She found employment at the agricultural research institute in Braunschweig-Völkenrode where she had to undertake feed experiments with hormone preparations. “I was a real pain in the neck for my boss,” she recalls, “because I thought that keeping animals in confined spaces and feeding them hormones were both wrong and said so. Which did not mean that anybody listened to me.”

Occult Science as lifesaver

The senselessness of these experiments as well as the growing despair about ever finding substantial answers to her questions about the meaning of life, or lack thereof, increasingly led her to the decision to put an end to herself. While she was preparing to do so, she met her later husband, Hans Jörg Count von Bothmer, to whom she entrusted herself after some hesitation and who started to read Rudolf Steiner’s Occult Science to her – but who “out of a pronounced sense of integrity unfortunately started with the foreword”, as she recounts. Exasperated, Bothmer threw the book into a corner. A few days later, tidying up for the last time, she swept it up from under the wardrobe to find it lying open at the chapter “Sleep and death”. She started to read. “That saved and enriched my life from that moment onwards,” she says. A short time later she gave up her job and moved with Hans Jörg to the lower Rhine where she married him in 1950.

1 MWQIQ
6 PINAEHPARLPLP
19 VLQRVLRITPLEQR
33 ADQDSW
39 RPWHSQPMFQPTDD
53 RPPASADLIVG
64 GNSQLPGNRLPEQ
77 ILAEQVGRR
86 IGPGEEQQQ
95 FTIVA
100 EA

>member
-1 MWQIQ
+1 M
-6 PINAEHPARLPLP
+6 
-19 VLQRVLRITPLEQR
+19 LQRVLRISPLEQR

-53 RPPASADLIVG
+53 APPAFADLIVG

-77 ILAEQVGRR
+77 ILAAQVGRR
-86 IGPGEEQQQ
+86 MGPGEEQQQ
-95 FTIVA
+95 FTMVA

After an interim stop at the Dottenfelder Hof farm near Bad Vilbel, the young family moved to the Pestalozzi Children’s and Youth Village in Wahlwies on Lake Constance. There she became the house mother of a large family of twelve children, including her own two children. Her husband took on the management of the children’s village.